It’s common to feel confident in the advice you give others yet struggle to do the same for yourself–and it’s even harder when you’re stuck in the middle of a negative thought loop, or what Kross calls “chatter.” For this reason, Kross recommends using “distant self-talk,” which requires giving yourself advice in the third person. “It is much easier for us to give advice to other people than to ourselves when we are experiencing chatter,” he says. “Distant self-talk uses language to shift your perspective and talk to yourself more similarly to how you would communicate with someone else that you care about.”
Now, if your situation is really pressing, this strategy alone may not help ease your worried thoughts. That’s why Kross calls upon another distancing technique he calls “temporal distancing,” or “mental time travel,” to double-down on persistent chatter. This technique puts the situation to the test by asking yourself: Will this problem hold the same amount of brain space a week from now? What about a year from now?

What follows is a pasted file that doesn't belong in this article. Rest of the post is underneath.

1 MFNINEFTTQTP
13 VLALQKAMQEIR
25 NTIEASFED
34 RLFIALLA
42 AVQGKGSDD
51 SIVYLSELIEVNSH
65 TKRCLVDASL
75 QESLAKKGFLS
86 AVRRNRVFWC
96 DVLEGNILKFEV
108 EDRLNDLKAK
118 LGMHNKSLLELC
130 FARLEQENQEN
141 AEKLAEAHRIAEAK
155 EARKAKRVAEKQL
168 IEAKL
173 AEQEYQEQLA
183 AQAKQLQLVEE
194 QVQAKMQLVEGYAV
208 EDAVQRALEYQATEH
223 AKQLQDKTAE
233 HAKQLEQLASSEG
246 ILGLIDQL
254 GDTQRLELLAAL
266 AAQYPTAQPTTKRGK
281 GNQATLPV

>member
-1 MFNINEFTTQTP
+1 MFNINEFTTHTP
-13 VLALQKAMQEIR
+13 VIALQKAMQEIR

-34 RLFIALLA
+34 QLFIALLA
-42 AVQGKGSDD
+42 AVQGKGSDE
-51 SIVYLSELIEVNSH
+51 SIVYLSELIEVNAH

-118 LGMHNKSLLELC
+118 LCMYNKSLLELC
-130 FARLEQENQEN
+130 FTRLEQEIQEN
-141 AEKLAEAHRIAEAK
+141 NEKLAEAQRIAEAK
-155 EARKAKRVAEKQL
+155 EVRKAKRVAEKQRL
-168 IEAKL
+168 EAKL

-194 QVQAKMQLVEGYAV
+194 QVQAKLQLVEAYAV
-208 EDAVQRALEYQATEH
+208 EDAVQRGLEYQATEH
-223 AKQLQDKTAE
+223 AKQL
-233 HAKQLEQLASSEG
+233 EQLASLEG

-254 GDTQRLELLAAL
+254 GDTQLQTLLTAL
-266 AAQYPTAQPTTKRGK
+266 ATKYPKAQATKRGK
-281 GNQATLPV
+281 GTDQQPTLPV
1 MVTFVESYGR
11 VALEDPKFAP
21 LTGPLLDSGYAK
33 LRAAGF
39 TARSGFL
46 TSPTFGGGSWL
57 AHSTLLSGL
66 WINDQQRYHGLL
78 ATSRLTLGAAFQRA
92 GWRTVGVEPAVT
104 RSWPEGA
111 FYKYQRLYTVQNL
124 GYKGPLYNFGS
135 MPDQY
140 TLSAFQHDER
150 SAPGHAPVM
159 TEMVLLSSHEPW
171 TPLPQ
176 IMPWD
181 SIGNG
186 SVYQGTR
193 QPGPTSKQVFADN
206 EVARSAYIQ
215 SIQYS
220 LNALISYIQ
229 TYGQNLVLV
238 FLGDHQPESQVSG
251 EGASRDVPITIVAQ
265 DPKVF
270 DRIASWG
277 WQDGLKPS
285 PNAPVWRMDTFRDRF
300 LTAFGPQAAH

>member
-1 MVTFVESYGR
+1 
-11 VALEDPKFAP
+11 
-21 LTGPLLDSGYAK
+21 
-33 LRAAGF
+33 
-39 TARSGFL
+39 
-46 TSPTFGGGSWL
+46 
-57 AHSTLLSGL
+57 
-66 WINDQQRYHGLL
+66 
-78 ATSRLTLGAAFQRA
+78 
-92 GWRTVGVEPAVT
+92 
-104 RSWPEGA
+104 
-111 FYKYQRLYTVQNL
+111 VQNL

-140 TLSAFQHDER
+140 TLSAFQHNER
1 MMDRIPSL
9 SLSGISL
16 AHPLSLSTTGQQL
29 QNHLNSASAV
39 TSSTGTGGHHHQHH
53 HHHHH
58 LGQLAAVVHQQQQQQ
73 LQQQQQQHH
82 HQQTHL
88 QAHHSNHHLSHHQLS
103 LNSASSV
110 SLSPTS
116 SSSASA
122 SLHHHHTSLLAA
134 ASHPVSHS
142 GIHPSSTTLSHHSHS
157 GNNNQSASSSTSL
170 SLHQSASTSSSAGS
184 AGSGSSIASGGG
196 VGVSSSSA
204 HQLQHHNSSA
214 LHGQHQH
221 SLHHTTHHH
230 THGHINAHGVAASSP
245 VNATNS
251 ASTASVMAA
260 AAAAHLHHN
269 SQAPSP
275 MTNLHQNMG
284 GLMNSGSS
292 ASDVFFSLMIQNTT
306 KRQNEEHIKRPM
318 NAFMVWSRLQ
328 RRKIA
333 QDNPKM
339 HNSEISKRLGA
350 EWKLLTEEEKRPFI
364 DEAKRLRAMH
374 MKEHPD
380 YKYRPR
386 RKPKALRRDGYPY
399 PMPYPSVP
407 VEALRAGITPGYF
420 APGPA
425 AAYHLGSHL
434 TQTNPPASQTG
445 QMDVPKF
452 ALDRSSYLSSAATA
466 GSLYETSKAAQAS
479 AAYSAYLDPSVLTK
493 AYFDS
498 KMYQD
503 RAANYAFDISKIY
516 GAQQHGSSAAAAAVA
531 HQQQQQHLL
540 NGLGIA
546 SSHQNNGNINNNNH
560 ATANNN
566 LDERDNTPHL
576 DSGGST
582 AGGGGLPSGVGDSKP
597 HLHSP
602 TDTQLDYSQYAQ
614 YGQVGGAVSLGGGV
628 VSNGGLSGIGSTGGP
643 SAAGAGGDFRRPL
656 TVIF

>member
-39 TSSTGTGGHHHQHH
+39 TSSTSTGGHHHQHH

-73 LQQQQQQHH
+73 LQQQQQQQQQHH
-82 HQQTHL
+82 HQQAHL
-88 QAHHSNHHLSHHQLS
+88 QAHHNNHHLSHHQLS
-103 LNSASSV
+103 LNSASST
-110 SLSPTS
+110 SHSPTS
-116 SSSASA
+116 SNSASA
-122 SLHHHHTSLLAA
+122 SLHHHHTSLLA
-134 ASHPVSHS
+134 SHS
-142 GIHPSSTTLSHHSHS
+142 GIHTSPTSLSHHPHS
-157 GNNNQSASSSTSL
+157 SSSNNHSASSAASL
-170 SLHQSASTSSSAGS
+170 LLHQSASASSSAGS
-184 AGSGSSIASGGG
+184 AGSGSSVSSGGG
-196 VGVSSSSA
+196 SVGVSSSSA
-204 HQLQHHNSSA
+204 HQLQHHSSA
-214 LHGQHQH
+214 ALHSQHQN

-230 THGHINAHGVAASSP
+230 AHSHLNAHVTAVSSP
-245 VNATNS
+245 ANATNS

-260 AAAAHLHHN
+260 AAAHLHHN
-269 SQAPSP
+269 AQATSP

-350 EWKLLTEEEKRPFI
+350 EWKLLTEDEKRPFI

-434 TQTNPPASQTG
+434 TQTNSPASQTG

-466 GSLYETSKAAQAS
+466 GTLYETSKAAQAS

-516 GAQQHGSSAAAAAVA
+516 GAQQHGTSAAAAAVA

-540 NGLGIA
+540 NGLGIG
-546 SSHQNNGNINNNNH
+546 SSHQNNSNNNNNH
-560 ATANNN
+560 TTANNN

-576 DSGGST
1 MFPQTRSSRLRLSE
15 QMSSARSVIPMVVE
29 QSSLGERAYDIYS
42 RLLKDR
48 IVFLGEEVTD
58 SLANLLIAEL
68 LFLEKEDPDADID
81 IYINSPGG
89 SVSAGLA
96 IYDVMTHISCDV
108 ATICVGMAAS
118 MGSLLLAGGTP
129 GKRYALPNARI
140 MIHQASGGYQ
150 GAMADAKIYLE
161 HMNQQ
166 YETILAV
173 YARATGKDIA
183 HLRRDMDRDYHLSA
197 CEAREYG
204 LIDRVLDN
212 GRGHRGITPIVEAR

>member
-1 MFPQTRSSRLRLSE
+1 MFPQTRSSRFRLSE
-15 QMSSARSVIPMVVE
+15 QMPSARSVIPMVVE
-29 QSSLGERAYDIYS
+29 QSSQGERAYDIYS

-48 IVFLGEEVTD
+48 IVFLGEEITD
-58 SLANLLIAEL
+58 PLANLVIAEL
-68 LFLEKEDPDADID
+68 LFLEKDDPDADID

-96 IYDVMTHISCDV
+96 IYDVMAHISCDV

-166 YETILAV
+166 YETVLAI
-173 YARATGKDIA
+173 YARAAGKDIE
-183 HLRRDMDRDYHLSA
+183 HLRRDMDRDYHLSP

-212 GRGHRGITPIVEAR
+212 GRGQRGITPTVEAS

These questions can help you step out of the thought cycle and look at it from a different perspective. “When chatter takes hold, it often feels like everything is wrapped up in this experience and you’re never going to break free,” says Kross. This “mental time travel” technique can help you realize that although an event may be stressful, it likely isn’t the end of the world.
So when Kross wakes up in the middle of the night feeling worry or overwhelm (a very common experience), he will combine these two techniques and ask himself: Ethan, how are you going to feel about this tomorrow morning? “It’s always better in the morning,” he says. “It gives you hope that your circumstances are going to improve, and hope can be a powerful antidote to chatter.” If you want to learn even more about these distancing techniques, you can dive in here.